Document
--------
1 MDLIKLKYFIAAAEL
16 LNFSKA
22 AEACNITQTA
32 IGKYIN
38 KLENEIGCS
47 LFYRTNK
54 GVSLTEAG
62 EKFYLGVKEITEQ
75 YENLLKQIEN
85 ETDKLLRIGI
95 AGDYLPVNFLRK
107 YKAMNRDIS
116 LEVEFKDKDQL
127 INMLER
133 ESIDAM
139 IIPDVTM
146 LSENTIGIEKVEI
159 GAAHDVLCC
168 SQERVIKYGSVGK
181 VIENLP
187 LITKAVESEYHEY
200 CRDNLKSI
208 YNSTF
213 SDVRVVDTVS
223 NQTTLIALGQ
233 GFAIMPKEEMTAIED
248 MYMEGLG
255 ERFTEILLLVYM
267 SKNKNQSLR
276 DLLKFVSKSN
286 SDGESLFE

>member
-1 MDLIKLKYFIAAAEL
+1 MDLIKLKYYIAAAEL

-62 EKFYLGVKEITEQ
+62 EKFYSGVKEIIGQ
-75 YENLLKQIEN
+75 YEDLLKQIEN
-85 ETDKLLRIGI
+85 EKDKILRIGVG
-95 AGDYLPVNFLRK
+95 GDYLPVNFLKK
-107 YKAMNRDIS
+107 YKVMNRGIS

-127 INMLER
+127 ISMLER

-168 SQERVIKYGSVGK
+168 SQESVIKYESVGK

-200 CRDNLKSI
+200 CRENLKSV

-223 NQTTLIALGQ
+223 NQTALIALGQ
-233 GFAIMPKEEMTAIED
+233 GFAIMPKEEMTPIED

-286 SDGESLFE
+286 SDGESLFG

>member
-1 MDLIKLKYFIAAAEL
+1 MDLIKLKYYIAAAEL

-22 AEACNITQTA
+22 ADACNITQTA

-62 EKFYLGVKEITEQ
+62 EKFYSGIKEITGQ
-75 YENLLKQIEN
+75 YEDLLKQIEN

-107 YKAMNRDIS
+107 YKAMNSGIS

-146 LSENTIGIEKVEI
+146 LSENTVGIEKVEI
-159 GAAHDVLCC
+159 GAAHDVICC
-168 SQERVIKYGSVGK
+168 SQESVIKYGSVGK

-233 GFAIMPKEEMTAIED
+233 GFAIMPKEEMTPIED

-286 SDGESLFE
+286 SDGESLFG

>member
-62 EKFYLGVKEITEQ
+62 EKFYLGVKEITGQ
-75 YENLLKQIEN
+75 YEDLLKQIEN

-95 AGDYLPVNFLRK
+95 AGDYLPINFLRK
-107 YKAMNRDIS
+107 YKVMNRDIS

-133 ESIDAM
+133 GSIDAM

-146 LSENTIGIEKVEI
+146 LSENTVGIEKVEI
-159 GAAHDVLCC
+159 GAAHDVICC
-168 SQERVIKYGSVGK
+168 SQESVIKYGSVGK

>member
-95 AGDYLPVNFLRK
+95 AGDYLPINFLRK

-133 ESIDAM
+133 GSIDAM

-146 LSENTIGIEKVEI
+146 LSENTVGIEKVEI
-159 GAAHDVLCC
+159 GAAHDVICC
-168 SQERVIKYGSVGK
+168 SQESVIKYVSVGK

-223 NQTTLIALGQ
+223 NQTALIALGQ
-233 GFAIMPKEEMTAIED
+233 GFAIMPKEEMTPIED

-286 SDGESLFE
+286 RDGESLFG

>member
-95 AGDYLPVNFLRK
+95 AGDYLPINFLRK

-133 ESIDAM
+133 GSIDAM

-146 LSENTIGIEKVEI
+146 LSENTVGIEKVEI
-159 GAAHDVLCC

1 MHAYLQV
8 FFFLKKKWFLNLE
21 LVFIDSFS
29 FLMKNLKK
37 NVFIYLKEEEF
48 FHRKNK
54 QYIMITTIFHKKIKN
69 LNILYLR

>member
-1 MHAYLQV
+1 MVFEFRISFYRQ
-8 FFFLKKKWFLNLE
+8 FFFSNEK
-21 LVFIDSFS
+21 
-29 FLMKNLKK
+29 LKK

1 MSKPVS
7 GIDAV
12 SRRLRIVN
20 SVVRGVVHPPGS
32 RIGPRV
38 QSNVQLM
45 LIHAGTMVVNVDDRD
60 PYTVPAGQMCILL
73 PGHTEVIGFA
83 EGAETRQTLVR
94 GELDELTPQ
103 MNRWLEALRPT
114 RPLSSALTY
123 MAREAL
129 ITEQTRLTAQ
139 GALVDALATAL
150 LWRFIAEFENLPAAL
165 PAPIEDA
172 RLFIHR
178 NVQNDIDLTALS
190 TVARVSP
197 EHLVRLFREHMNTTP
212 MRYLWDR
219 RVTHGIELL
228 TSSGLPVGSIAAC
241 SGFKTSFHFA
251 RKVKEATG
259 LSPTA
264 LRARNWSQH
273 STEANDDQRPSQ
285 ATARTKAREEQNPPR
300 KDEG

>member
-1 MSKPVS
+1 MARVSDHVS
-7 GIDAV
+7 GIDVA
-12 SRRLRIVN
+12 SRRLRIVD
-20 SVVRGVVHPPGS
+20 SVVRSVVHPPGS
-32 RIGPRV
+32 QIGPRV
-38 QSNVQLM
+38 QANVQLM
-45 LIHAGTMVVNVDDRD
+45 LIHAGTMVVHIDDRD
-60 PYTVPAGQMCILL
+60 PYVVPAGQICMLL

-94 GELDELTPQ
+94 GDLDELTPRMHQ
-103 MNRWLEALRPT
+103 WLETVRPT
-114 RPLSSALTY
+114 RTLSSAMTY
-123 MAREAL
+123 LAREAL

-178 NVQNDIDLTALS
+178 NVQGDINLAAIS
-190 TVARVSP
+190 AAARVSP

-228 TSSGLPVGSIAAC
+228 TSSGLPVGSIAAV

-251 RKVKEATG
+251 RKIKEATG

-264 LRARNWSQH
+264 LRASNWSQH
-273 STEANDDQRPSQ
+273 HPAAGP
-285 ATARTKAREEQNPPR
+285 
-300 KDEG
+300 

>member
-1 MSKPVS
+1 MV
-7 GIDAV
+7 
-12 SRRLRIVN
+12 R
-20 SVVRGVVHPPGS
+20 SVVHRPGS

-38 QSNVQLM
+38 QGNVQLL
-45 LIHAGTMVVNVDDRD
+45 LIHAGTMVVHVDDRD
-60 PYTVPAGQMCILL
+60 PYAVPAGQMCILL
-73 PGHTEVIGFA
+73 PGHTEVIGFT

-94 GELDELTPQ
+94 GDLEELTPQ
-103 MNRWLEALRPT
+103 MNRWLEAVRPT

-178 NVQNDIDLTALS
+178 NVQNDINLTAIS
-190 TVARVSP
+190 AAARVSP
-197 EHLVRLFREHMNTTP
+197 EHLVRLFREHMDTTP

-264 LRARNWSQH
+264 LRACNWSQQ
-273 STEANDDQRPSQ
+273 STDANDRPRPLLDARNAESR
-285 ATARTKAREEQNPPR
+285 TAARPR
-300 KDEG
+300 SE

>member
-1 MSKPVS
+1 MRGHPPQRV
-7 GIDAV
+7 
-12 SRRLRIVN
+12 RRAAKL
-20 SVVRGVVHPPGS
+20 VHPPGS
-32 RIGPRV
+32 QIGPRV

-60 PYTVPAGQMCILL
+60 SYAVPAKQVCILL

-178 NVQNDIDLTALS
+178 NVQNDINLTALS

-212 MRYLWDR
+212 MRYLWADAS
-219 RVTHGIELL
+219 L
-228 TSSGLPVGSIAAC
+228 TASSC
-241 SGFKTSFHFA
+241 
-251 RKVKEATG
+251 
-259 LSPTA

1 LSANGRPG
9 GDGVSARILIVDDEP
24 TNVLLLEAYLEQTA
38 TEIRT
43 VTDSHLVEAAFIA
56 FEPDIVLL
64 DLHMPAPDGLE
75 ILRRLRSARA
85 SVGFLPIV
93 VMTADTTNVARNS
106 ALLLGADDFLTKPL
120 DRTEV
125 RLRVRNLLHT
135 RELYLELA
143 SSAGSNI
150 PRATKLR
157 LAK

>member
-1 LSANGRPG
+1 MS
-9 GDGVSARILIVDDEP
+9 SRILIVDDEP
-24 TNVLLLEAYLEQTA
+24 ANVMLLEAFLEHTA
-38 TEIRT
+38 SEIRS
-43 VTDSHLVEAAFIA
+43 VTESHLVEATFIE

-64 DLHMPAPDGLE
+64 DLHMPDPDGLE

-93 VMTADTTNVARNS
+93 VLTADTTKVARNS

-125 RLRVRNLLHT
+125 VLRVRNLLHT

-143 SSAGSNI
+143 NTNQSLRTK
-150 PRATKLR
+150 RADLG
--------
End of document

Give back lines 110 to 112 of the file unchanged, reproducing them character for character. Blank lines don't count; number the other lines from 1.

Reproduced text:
-286 SDGESLFE
+286 RDGESLFG

>member